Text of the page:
Monday, April 18, 2011
Saturday, April 2, 2011
It all began with a few incidents. A few months ago, I'd heard that a male student was talking about me, and among the negative things he said, he mentioned that I was a "feminist". Of course, no one would tell me the worst things he said, but the underlying idea was that calling me a feminist was a really, really bad thing.
Then one morning a colleague mentioned that, regardless of her planning ahead and packing the night before, his wife will repack her bags the morning of a trip. I responded that he just needs to accept that women will plan, but think about what they might need or forgot throughout the night, so they need to repack in the morning. He said, "Wait, I thought you said you were all for gender equality and no gender roles and all that." I asked, "When did I ever say that?" He didn't know; he just assumed that was how I thought because I'm the advisor for the women's leadership group on campus.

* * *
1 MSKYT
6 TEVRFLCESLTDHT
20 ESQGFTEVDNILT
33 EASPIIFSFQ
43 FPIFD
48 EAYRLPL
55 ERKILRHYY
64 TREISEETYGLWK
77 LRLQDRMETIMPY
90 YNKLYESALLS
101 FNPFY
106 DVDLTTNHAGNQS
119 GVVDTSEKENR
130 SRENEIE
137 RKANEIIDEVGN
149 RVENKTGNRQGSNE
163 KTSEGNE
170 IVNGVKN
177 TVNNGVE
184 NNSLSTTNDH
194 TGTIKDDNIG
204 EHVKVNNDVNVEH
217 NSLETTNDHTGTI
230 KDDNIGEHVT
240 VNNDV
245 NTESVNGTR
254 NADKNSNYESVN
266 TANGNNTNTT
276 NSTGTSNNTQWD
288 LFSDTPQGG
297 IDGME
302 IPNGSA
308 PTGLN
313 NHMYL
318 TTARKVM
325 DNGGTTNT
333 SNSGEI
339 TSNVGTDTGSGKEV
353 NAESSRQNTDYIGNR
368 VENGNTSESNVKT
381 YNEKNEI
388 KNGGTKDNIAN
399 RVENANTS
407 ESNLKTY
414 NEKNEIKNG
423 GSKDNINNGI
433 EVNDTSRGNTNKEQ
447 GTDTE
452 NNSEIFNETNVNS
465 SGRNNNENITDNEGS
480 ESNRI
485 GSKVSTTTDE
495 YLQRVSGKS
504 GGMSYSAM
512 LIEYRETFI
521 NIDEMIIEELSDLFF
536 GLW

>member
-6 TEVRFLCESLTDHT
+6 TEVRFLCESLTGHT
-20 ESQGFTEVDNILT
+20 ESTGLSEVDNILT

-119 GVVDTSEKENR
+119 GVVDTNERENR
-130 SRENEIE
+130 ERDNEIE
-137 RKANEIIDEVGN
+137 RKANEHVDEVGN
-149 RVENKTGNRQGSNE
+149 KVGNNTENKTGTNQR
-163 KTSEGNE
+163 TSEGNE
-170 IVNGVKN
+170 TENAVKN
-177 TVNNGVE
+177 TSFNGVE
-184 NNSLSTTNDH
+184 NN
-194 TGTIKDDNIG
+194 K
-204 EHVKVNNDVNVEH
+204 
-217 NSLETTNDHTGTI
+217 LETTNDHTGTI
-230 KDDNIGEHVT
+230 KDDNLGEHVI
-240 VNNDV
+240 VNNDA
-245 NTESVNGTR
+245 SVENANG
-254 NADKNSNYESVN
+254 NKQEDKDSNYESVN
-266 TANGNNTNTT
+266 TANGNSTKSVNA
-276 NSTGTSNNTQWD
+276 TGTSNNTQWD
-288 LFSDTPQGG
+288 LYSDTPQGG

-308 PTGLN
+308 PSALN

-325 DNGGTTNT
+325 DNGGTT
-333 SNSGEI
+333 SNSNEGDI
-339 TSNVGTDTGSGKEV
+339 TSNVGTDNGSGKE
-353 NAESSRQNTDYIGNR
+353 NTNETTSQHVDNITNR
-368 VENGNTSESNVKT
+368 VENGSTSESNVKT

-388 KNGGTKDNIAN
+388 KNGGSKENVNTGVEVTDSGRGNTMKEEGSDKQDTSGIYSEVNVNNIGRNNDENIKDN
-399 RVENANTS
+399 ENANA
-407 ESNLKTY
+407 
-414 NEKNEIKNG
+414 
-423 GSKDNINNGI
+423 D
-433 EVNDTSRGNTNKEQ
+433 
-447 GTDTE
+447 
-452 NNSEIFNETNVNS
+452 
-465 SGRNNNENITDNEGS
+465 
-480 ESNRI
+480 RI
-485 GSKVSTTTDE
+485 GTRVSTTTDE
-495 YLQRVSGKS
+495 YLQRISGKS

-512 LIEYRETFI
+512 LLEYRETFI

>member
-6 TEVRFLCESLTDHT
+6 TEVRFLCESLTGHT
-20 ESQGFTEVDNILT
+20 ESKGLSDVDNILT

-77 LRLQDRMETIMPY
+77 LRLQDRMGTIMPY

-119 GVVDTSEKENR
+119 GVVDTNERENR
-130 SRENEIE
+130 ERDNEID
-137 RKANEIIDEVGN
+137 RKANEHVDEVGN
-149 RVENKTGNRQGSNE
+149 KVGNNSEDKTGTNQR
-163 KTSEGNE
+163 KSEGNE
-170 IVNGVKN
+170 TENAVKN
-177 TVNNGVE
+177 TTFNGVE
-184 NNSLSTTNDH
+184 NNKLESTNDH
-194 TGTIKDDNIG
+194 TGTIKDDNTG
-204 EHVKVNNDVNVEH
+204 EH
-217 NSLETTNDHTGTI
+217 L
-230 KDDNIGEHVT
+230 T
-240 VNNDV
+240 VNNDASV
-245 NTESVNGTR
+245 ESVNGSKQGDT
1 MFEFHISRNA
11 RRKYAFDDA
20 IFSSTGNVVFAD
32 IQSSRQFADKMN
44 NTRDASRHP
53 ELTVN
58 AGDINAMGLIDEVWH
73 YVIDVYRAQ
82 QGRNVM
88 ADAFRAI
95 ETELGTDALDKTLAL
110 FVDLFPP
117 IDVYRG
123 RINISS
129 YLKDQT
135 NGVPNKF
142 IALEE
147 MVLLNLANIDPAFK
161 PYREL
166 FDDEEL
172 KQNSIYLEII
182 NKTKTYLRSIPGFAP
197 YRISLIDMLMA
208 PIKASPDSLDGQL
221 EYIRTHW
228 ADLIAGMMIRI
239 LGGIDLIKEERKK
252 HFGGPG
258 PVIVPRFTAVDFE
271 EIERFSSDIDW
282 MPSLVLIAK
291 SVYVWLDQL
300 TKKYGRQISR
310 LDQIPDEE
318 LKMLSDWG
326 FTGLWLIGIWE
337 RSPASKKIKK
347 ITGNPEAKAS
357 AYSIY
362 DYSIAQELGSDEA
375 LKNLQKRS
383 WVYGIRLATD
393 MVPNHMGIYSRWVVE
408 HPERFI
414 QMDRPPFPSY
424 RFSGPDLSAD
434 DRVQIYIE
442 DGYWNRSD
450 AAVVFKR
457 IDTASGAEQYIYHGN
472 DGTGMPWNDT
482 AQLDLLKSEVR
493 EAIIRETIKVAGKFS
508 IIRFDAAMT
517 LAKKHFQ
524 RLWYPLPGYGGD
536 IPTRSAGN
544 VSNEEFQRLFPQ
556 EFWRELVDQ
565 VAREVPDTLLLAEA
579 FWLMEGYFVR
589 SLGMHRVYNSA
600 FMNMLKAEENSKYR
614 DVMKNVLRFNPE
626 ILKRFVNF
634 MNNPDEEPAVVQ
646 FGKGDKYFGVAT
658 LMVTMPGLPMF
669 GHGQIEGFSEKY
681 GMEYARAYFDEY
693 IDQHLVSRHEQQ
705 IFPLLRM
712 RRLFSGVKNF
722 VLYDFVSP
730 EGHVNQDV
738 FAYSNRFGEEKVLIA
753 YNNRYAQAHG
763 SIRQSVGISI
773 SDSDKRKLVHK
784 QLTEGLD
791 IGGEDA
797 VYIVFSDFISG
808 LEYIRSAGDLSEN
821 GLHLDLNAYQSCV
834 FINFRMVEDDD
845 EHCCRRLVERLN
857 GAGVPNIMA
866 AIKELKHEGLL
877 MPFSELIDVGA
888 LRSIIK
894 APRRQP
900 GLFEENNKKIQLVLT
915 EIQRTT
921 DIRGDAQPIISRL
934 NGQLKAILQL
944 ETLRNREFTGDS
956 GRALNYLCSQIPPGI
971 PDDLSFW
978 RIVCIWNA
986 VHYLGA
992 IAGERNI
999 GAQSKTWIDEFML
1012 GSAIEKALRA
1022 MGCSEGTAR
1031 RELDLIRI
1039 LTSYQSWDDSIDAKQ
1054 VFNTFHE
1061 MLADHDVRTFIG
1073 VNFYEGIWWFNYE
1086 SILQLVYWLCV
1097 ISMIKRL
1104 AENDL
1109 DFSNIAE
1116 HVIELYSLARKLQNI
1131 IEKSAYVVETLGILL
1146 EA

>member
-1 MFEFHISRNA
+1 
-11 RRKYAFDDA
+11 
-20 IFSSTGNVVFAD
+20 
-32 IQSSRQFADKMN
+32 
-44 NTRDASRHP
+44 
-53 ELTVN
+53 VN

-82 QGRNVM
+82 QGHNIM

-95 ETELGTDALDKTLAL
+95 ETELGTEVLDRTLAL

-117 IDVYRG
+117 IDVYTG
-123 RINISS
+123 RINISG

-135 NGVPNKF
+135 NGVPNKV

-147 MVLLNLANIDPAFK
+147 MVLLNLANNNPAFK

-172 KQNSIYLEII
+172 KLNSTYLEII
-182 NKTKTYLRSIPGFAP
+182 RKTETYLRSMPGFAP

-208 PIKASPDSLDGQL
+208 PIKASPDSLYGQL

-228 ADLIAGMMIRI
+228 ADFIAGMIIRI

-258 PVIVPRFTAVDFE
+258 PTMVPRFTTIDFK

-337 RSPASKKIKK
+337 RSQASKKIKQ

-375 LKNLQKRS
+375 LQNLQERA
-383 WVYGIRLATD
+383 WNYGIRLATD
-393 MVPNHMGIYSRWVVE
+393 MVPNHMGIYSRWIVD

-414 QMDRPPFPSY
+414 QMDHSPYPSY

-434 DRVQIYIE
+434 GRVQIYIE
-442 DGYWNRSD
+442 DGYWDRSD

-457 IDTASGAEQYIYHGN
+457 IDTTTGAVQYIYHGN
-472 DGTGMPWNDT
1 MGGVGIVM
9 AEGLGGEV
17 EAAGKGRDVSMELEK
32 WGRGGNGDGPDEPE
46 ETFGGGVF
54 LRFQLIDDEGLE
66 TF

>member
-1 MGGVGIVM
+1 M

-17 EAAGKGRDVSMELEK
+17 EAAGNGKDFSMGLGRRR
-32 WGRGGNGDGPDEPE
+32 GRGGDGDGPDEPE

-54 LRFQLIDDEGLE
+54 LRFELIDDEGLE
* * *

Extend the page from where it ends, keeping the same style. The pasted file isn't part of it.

Then, just a few weeks ago, I got a phone call from someone who claims to love me. He called me a nickname, which I asked him to repeat because it was a new one. I remarked that people are always giving me nicknames, and he flippantly asked, "What about bitch?" I replied, "No one calls me that", to which he responded, "Not to your face."
All of those incidents, especially the last one, kept replaying in my mind. All night in my sleep, I could literally hear him calling me "Bitch" (Bitch...Bitch...Bitch). (Okay, sometimes I think my life is a television show.) Granted, my friend's humor is usually pretty crude and tasteless, but I don't allow anyone to call me that word, even as a joke. I just can't comprehend how any man who says he loves a woman would call her anything with such a negative connotation. We could debate the word bitch, and how some women have redefined it to mean something positive, but this is my blog, and for me, it's completely unacceptable.